Rev_12:4. And his tail, wherein were his greatest power and cunning, drew, subdued by cruelty, torture, artifice, flattery, the third part of the stars, a great part of the teachers of mankind.

Rev_12:11. This is the wondrous victory of Christians—to conquer through tribulation and death, to gain in losing (Rom_8:37).—Quesnel: The nearer we come to the end, the more earnestly does the devil strive to ruin us, and the more ought we to watch, pray and work.

N. Von Brunn, Blicke eines alten Knechts, der auf seinen Herrn wartet, in die Offenbarung, etc. (see p. 73): To us mortals, because of the limitations of our vision, much appears as in process of coming to pass, which, by celestial spirits, with sight unhindered by a veil of flesh, is seen to be already accomplished, (The Church-historical system of interpretation is pursued in this work. The practical remarks are significant and edifying.)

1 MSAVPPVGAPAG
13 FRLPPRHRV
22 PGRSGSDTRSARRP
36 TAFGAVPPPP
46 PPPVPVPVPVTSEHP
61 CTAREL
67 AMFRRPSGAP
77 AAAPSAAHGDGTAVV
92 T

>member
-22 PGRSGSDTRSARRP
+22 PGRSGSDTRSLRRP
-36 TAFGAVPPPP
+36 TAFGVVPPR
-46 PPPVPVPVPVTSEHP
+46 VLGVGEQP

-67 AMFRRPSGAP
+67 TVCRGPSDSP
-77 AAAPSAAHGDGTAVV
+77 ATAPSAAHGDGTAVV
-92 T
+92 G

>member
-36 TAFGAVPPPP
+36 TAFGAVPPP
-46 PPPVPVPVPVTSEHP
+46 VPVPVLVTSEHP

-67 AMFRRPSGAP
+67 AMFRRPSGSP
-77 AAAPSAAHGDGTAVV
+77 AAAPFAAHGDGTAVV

Graeber (see above): “The positions of Hengstenberg are as untenable with regard to Rev_11:19 as in relation to Rev_8:1. Suppose, for instance, that the Revelation really definitively closed here, which, according to Hengstenberg, is assumable. What! is the entire development of God’s Kingdom on earth to close with a 'great hail!'—The wilderness (Revelation 12). Thus says Thomas à kempis: ‘If thou wouldest know and learn somewhat that will be useful and profitable to thee, learn what so few know or are able to do—to be willing to be unknown and to be accounted as nought.’ The wilderness, then, is self-renunciation; not simply barrenness, want, poverty, or the concealment of the Kingdom of God in the Middle Ages.) The Lord withdraws His people from the turmoil of the world: a Moses He buries, as it were, for forty years in the wilderness with Jethro; an Elijah He conceals by the brook Cherith, and entombs a Luther in the narrow cell of a cloister, etc.